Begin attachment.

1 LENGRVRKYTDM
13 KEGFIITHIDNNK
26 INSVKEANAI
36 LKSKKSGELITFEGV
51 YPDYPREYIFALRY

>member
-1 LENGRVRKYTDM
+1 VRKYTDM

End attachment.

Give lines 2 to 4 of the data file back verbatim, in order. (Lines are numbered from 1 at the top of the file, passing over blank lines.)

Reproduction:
13 KEGFIITHIDNNK
26 INSVKEANAI
36 LKSKKSGELITFEGV